Tag Archives: short story journal

Winter Solstice: A Creative Muse

Winter Solstice by Blaise van Hecke

I love winter. Open fires, hot cups of tea to warm our chilled hands, beautiful winter sunsets. I’d love it even more if I could stay longer in bed in the morning, but you can’t have everything.

Today I am reflecting on the Winter Solstice. The shortest day of the year, the longest night, a time for contemplation. Time to make magic. What does this mean to me? Does it mean anything? Maybe it’s nothing to think twice about and we go on with our day as normal.

Being a writer means EVERYTHING bears thinking about because that’s what writers do. We want to know the significance of things. It hurts the brain, doesn’t it? Writing is a vehicle where we can make sense of these ‘everythings’ in our head.

The Winter Solstice can be a great muse for our writing. There are so many aspects to what it is, the historical values, what it might mean to us that we can ponder and use in our writing. How do you do this?

One way could be to think about what the longest night might mean to nature? What are the elements that relate to nature that could be interesting in a piece of writing? Can we relate these to death, dying, or renewal? Do you feel that the solstice is the start of winter, or the middle? Are there dark, mystical themes that we can tease out and infuse into our writing?

Now think about the history of humans. How do you think the Winter Solstice might have been viewed over the centuries? There were most likely pagan rituals around it during the Middle Ages and who knows how it has shaped other religious entities.

How many questions have I raised here? I haven’t gotten to any answers yet. I haven’t made sense of anything at all so where is this magic that writing is meant to answer? This is the magic of writing. Not that we get a definitive answer to our questions but that in the asking of questions, and writing through them, we go on a quest to discover our own truths and eek out stories as we go.

Being a writer is a quest. A quest to knowledge and enlightenment.

Blaise the book chick

*If you’d like to discover more about storytelling, come along to one of my Meetup groups at the Busybird Publishing studio. More info about the next session is here.

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The Value of Retreating

Writing Retreat by Blaise van Hecke

Is there value in going away to write? This question has been on my mind since I recently facilitated at two very different writing retreats. The first was a two-day writing camp for teens and the second was a two-day writing retreat for adults.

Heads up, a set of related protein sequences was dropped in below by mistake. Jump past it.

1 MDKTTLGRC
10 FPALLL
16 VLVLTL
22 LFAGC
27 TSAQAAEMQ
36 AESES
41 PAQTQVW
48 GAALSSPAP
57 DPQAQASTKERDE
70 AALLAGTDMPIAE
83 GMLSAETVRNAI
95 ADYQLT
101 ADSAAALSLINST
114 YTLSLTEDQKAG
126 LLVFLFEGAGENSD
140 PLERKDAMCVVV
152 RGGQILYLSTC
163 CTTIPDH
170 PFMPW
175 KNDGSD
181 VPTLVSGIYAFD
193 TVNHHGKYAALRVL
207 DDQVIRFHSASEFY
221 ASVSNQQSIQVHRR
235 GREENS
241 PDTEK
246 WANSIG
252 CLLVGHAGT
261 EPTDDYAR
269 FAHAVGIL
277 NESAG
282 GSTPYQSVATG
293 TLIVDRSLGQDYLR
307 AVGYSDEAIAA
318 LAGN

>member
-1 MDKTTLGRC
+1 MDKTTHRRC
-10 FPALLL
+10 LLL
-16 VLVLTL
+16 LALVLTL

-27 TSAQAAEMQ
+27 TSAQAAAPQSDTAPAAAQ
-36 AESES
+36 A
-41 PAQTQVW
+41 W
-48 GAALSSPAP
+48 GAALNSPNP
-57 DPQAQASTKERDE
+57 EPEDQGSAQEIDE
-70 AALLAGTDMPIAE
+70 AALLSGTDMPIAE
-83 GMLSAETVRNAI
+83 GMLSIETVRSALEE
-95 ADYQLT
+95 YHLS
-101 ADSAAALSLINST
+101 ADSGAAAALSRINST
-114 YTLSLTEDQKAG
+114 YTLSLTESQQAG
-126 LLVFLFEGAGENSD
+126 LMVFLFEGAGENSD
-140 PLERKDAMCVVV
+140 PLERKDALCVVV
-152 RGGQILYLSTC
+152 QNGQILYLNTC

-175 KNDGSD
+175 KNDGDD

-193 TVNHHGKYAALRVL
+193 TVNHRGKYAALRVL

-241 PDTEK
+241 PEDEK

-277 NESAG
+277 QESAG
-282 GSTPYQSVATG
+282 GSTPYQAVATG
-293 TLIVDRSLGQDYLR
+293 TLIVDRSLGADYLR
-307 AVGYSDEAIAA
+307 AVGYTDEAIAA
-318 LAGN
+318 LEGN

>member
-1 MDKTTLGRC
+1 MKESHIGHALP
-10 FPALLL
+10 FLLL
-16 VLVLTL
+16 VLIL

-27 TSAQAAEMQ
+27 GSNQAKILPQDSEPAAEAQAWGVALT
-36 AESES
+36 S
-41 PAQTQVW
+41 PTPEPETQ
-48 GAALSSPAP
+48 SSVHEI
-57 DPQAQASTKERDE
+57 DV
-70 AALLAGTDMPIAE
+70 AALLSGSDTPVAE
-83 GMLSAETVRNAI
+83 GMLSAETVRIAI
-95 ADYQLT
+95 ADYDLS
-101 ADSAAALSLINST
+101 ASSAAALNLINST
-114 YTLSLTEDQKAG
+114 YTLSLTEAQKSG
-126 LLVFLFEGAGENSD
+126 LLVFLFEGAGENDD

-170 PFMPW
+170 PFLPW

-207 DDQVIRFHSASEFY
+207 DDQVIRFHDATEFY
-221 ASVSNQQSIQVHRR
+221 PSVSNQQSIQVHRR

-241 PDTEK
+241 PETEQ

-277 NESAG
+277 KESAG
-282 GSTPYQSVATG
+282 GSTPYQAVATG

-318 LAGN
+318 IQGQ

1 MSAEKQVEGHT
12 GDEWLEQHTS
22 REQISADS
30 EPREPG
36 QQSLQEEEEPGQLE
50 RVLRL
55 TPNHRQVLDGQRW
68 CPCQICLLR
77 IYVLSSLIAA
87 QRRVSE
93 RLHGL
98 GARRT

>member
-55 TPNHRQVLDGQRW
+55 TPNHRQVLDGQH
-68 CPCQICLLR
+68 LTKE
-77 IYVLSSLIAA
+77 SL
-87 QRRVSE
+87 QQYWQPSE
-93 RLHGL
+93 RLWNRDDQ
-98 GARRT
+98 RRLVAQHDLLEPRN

While they were very different in tone and amenities (think high school camp food versus gourmet home cooked meals), the intention for both programs was similar. All participants were exposed to ideas and tasks in the craft of writing in the hope that they were able to explore different aspects of writing and gain confidence in their skills.

There is always a danger in participating in too many courses and workshops as a writer because it can get in the way of actual writing but at the same time it’s really important to try new things, be part of group discussions and learn some pointers to help you get past the roadblocks.

Over the course of each of these two day programs, it was obvious that many of the participants had real aha moments and confidence started to build. It’s very different from going away on your own for two days (although that is also a worthwhile thing to do) because you are forced to engage with other writers. Afterwards these people also build connection with each other that they can continue into the future – a great resource to have so that you can bounce ideas off each other.

Many of these writers, young and old, had never shared any of their work with anyone before. Can you imagine the fear about that? But both groups were all after the same thing and were very nurturing. Everyone wanted success for each other. This meant that sharing felt safe. Once the sharing was done, it was a relief that all the anticipated fear about rejection and humiliation was unfounded.

The creative energy that develops over these programs is very exciting and it’s not uncommon for people to gain momentum on an existing project or to start something totally new in response to the discussions or from writing exercises. So the outcomes from my observation were confidence and inspiration to continue on writing projects. Very satisfying outcomes from my point of view.

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